Preliminary investigation of the data from HSPH’s cohort of older adults supports the hypothesis that exposure to trauma may play a role in explaining the observed elevations in mortality among Kuwaitis who remained in country during the occupation.

The State of Kuwait’s initial public health claims had been based largely on a preliminary analysis of trends in mortality and morbidity (as measured by hospital admissions) which suggested that morbidity and mortality rates among Kuwaitis had risen after the invasion and had remained elevated for several years.

Working with Dr. Mostafa El-Desouky of the Kuwait Institute for Scientific Research, the Harvard team critically examined the hospitalization and mortality data for the 1983 to 2002 period and found that these data alone did not provide compelling support for the assertion that the invasion and occupation of Kuwait had resulted in sustained and substantial increases in rates of hospitalization or mortality among Kuwaitis.

On the basis of Harvard’s findings, the State of Kuwait revised its public health claims to seek compensation for premature deaths from exposure to the oil fire smoke, medical treatment costs and costs of loss of well being due to PTSD, and medical treatment costs for mine and ordnance victims.  

In addition, Kuwait asked the UNCC for funding to support continued epidemiological and medical follow-up of the exposed Kuwaiti national population.   Given the magnitude of the effect seen among older adults in HSPH’s study and the lack of an entirely satisfactory explanation of the cause of these effects, it would seem essential to continue monitoring the health of this population and to expand the study to include individuals who were children and younger adults at the time of the invasion.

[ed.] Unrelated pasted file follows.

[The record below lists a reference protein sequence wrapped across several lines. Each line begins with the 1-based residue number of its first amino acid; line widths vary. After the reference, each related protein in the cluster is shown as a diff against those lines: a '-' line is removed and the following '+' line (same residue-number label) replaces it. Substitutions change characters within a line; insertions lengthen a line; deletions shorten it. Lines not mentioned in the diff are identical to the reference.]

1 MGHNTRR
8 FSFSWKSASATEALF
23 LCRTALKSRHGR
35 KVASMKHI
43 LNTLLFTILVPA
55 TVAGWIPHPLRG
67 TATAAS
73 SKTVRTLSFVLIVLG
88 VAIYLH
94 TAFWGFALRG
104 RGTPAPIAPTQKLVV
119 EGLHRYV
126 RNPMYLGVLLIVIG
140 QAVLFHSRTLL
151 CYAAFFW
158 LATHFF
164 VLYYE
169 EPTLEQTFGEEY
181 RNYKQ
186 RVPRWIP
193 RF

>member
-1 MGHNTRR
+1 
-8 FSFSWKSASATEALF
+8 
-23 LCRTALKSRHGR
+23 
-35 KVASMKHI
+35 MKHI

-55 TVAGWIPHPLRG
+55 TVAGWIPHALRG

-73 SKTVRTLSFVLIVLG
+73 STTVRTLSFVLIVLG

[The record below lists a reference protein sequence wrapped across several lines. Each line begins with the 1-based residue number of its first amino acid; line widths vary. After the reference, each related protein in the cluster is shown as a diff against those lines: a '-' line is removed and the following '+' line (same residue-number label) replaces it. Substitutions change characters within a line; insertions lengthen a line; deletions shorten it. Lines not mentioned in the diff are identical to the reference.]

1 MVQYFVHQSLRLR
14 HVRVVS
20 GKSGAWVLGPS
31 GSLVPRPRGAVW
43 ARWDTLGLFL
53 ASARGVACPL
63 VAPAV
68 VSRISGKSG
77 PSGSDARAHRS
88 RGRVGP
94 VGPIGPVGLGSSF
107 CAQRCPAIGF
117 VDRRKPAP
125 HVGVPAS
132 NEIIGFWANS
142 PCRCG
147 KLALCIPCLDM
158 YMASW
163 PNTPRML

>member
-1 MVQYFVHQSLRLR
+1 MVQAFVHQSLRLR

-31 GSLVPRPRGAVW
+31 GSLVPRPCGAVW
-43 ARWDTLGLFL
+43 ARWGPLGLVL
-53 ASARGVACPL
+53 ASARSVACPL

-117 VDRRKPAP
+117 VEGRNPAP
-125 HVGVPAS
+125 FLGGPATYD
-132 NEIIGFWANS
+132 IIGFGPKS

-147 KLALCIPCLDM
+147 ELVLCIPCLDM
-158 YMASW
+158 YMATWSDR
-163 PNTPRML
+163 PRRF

“While some might argue that global public health will not be advanced by a transfer of funds to Kuwait, it is important that international organizations such as the UN establish the precedent that public health impacts are fully compensable,” said Evans.  “It is well established that individuals may recover compensation for the loss of life, limb, or pain and suffering.  But as our research shows, the most substantial public health impacts often result from small increases in individual risks spread across large populations.  In these cases, the affected individuals may not be identifiable and, as a result, these impacts may be ignored.  In their evaluation of Kuwait’s claims, the UNCC has the opportunity to recognize and rectify this oversight — making clear that public health impacts are fully compensable.”

In addition to Dr. Evans, key researchers on the project included Douglas Dockery, professor of environmental epidemiology at HSPH, Jaafar Behbehani, assistant professor at Kuwait University Faculty of Medicine, James Hammitt, professor of economics and decision sciences at HSPH, and Roger Cooke, professor of mathematics at Delft University.

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Harvard School of Public Health